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Coral snake’s potent toxin identified
National Natural Toxins Research Center at Texas A&M University-Kingsville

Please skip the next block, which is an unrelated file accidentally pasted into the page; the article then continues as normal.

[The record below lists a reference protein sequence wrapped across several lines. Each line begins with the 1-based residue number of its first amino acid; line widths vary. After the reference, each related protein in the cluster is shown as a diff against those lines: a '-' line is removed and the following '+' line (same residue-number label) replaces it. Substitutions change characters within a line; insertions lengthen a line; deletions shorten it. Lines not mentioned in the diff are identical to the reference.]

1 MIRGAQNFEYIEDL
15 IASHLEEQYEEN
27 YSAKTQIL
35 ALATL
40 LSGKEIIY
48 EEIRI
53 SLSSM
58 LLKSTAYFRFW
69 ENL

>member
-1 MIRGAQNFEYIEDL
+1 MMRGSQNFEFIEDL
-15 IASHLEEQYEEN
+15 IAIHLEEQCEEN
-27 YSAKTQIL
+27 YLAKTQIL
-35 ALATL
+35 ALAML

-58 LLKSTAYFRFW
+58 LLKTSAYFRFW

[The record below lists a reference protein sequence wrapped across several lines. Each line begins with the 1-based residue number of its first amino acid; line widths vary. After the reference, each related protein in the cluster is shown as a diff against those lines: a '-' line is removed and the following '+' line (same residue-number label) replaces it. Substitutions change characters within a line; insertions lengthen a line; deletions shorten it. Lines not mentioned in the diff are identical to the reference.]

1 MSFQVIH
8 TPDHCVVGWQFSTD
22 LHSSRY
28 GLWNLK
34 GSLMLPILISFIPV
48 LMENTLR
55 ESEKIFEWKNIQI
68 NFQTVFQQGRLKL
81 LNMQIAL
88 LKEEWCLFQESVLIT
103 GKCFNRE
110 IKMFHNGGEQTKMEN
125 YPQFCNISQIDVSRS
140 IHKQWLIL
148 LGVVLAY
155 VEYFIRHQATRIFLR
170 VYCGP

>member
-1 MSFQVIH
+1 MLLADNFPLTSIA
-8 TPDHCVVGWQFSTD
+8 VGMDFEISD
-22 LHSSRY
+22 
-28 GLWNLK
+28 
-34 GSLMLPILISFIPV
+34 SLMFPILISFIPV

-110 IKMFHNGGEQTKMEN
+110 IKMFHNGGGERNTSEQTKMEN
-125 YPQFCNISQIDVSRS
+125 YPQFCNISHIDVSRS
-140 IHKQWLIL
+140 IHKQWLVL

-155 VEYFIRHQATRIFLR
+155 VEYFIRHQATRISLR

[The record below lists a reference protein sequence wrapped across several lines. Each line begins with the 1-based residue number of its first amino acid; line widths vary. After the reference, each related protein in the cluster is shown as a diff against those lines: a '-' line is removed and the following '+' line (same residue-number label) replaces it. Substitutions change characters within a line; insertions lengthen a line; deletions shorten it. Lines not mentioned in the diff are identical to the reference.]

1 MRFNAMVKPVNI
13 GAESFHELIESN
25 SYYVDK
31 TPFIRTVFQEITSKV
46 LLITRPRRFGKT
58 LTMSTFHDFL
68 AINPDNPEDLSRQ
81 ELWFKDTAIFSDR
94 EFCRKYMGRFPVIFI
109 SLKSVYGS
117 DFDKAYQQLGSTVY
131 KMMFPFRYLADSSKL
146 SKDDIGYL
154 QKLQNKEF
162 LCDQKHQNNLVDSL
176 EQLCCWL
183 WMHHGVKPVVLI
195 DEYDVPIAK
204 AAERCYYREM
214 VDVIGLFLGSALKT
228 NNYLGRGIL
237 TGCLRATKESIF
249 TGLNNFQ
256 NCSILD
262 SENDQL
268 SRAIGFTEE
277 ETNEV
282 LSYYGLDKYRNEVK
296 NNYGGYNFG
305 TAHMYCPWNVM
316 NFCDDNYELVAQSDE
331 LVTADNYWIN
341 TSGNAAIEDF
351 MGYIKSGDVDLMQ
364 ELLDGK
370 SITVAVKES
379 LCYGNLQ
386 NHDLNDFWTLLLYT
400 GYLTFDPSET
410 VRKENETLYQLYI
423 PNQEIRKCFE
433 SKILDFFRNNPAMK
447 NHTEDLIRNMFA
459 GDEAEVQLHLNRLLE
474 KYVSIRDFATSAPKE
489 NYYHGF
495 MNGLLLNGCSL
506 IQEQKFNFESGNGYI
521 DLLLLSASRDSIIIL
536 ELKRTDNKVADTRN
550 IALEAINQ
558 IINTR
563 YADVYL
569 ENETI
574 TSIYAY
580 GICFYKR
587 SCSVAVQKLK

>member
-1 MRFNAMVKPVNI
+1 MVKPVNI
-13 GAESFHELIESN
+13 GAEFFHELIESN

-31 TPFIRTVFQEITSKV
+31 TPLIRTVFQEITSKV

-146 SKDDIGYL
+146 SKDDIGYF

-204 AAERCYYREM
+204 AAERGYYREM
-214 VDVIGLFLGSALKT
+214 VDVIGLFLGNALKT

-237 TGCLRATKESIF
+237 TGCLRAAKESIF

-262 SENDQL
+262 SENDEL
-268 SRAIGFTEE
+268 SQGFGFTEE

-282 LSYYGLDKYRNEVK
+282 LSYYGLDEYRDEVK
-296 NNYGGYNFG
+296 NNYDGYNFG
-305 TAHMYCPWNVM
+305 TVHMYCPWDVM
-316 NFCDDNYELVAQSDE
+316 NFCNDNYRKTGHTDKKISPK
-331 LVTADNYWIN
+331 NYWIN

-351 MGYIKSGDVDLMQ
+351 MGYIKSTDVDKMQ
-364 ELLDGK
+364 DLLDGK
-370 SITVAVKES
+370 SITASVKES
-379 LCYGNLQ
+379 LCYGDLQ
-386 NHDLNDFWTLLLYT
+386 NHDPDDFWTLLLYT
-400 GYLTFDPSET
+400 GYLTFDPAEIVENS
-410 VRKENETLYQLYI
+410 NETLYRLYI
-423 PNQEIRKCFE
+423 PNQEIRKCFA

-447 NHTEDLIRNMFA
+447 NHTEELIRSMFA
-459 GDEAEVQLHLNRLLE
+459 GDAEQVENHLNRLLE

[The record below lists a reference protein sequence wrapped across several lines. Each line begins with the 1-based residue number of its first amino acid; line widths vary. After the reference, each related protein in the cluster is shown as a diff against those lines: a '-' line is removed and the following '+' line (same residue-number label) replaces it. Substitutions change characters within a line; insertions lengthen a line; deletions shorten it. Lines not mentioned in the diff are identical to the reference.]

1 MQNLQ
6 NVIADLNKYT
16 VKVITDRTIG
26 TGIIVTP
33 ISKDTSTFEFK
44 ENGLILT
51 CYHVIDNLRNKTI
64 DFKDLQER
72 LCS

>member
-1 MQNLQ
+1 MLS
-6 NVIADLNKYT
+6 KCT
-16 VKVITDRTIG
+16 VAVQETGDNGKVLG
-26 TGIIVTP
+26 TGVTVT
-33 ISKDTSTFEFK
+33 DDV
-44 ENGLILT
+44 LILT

The bite of the Texas coral snake, although not fatal, causes excruciating and long-lasting pain. The toxin involved has now been characterized. The purified active component (MitTx) results from an unusual combination of two housekeeping enzymes, the dimerization of which produces a potent and selective activator of the acid-sensing ion channel ASIC1. Activation of ASIC1 recruits primary afferent nociceptors that detect thermal and inflammatory pain. The identification of MitTx, and the unexpected involvement of ASIC1 channels in nociception, open new routes for the study of these ion channels in particular, and pain research in general.
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